Africa boasts fastest recovery in air cargo, but with fewer passengers
Demand for air freight hit an all-time high worldwide in March, with African airlines recording the fastest recovery, where freight volumes rose 24.6% from the period leading up to the coronavirus pandemic in 2019, according to a report by Business Insider South Africa.
The International Air Transport Association (IATA) confirmed in recently released data that Africa’s international cargo tonne-kilometers (CTK) increased by 22.4% in January, 44.2% in February and 24 , 6% in March.
This increase, especially in February, was seen due to increasing demand along the Africa-Asia trade routes. This more than doubled in February compared to the same month in 2019.
The freight industry boasts an impressive recovery in the first quarter of 2021 after the depressing drop in global air freight volumes in 2020, when it fell 10.6%, which happens to be the biggest drop in 30 years.
Air freight volumes surpassed pre-pandemic levels set in January when tonnes of revenue freight carried by distance flown surged. Since then, African airlines have pledged to publish the earnings they enjoy each year.
North American and Middle Eastern airlines have also recovered well. In contrast, European and Asia-Pacific air freight has seen slow growth, with CTKs hovering just above the levels they were at before the pandemic attack. Latin American carriers have yet to rebound and are the only airlines to report a consecutive reduction in CTK in 2021.
IATA CEO Willi Walsh said that while recent data inspires optimism with the recovery of the freight industry, freight alone cannot save struggling airlines.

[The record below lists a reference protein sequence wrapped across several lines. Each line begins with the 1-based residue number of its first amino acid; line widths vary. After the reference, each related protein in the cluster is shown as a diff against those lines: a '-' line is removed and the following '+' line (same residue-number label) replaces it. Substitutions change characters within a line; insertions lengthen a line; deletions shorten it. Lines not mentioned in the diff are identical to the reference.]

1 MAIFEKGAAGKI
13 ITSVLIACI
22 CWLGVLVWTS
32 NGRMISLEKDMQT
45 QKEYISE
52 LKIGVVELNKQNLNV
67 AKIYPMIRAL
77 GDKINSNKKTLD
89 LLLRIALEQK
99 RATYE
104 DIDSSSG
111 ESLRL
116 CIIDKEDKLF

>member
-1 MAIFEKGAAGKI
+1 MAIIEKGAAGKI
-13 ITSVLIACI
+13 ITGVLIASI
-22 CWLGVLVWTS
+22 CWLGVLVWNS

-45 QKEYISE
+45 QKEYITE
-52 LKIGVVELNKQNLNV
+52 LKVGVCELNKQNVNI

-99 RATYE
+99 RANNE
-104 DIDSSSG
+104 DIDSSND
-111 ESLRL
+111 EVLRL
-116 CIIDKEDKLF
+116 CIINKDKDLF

The outlook for the global airline industry launched by IATA in April 2021 indicates that “cargo strength will be insufficient to compensate for weak passenger market.”
âOverall, airline operating revenues will increase this year by 23%. But this is only 55% of 2019, which adds to the challenges for the industry to stop the consumption of cash. “
Revenue passenger kilometers (RPK), which shows the kilometers traveled by passengers who have paid, are falling month-to-month even though Africa has shown a sharp recovery in demand for air freight.
Traffic is still below pre-pandemic levels by around 73.7%. “This marked a deterioration from a 72.3% drop recorded in February compared to February 2019,” IATA said.
Africa’s RPK levels remain higher compared to global growth rates, standing at 87.8% in March compared to 2019. However, if the local COVID-19 vaccine rollout is not fast enough, then the continent’s recovery rate could be overtaken by the international recovery.
“Africa has relaxed restrictions on international travel more than in other regions, but vaccination is very slow, which is likely to limit the rebound in international markets,” IATA said.